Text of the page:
Re: McDonnel Douglas warns against carry-on electronic devices

From:         barr@ash.mmm.ucar.EDU (Keith Barr)
Date:         08 Jan 93 12:59:12 PST
References:   1 2
Followups:    1 2 3
Next article
View raw article
  or MIME structure

In article <airliners.1993.34@ohare.Chicago.COM> Kevin Driscoll writes:

> Current opinions vary about how much EMI an avionics system is protected
> against, but 200 v/m is a typical number.  One would not expect the
> above devices to produce such levels.  RF getting into the radio nav aids
> is another matter, but that wouldn't cause a transient change in aircraft
> attitude anyway.  Unless there is more to this story, this looks like a
> case of the ignorant pulling a demon out of their hat.

Wouldn't there be a change in attitude if the autopilot was engaged,
which it obviously was, and if the navigation equipment was disturbed by RF?
For example, if you are flying a heading of 090 to hold the 270 degree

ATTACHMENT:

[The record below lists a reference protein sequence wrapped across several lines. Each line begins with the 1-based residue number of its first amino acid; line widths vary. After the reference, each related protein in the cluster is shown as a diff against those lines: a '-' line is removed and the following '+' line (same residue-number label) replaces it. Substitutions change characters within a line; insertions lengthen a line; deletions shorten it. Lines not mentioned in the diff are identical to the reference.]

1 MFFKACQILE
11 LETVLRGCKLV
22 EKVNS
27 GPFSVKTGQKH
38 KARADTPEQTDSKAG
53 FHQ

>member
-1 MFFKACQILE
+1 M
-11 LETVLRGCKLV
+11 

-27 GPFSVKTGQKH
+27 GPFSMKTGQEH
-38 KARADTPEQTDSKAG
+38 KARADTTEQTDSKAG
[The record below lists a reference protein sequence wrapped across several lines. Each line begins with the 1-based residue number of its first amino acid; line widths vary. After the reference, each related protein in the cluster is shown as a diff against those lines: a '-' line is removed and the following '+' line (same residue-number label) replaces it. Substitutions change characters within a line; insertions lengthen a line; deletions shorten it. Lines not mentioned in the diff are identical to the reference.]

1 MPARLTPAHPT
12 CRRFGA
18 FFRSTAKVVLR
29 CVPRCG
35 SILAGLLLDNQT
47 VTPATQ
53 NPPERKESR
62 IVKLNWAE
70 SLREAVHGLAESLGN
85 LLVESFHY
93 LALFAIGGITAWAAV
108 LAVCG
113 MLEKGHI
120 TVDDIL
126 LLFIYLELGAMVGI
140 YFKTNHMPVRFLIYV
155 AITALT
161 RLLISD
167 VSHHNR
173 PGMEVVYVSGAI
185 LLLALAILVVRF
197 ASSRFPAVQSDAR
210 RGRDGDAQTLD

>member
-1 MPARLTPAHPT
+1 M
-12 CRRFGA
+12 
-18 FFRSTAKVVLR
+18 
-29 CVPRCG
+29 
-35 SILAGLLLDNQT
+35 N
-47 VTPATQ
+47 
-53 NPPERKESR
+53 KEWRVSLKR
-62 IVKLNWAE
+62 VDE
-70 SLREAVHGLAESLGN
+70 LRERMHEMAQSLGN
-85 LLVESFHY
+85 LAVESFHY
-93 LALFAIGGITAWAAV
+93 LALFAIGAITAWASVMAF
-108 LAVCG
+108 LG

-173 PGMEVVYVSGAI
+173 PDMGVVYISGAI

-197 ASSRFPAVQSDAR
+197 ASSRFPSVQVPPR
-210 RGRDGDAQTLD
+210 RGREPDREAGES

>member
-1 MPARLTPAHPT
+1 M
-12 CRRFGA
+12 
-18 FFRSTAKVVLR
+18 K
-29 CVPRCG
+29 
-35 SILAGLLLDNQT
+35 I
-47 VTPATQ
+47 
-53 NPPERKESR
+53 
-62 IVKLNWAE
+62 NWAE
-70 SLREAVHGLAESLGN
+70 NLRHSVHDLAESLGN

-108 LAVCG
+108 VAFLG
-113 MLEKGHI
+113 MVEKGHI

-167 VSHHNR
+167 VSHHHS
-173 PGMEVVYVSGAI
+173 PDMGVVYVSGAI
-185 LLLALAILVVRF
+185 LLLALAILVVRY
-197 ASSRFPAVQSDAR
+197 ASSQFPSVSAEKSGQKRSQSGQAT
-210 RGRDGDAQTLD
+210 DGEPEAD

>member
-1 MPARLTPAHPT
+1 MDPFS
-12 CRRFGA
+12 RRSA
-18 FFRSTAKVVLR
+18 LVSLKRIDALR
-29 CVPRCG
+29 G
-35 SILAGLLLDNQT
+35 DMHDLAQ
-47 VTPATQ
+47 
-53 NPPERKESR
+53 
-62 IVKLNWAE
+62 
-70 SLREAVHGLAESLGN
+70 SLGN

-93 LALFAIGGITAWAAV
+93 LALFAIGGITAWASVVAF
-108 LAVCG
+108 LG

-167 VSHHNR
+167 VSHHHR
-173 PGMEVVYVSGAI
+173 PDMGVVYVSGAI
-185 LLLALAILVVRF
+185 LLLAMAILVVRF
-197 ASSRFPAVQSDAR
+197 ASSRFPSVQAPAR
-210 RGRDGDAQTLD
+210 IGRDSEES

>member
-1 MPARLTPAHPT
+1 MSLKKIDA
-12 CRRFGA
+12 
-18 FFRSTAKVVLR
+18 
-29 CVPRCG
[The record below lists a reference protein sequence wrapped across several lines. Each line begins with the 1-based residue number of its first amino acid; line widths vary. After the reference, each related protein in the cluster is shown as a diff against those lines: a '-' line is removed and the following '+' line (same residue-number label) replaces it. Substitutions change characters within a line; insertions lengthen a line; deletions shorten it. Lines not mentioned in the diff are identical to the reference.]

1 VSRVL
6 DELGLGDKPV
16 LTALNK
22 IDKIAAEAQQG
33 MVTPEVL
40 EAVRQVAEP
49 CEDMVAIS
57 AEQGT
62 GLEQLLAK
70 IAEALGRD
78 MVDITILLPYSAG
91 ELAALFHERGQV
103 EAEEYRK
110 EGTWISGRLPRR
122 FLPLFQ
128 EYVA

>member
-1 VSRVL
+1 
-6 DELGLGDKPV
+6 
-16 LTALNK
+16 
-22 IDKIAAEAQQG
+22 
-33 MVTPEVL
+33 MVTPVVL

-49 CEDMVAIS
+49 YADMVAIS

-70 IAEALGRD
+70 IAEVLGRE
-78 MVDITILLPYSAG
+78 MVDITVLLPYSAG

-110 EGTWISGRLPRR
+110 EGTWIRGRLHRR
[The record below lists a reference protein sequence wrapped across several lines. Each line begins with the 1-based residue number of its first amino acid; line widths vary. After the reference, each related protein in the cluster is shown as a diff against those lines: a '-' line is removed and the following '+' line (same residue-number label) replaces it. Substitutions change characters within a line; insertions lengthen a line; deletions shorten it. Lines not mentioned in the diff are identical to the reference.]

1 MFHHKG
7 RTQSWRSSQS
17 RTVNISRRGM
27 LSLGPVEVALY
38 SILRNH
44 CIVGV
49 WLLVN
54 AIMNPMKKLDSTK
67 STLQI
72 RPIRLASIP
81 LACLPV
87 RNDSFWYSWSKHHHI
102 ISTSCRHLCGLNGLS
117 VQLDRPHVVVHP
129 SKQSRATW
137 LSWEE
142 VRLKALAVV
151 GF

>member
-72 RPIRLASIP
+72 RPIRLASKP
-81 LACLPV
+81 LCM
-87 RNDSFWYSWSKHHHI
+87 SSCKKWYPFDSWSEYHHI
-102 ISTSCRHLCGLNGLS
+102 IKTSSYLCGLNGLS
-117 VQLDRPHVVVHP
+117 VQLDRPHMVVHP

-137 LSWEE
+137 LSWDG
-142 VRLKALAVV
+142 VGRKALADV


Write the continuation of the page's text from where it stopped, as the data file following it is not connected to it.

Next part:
radial to the station, and someone in back turns on their super-powered
Sony Nav-Mess 1000 CD player, the nav equipment, may sense that the
aircraft is now on the 280 degree radial, and the autopilot would command
a turn to the right to correct the situation.  I am not saying this is
what happened, but it is possible.  I don't remember how much bank was
introduced, but I would think, however, that the amount of bank the
autopilot is allowed would be limited to 30 degrees or so.
 _____________________________           _____
| Keith Barr                  \           \ K \__      _____                  
| barr@ncar.ucar.edu           \___________\   \/_______\___\_____________    
| Comm/AS&MEL/Inst/IGI         /           < /_/   .....................  `-.
|_____________________________/             `-----------,----,--------------'
When you think how well basic appliances work, it's   _/____/               
hard to believe anyone ever gets on an airplane.--Calvin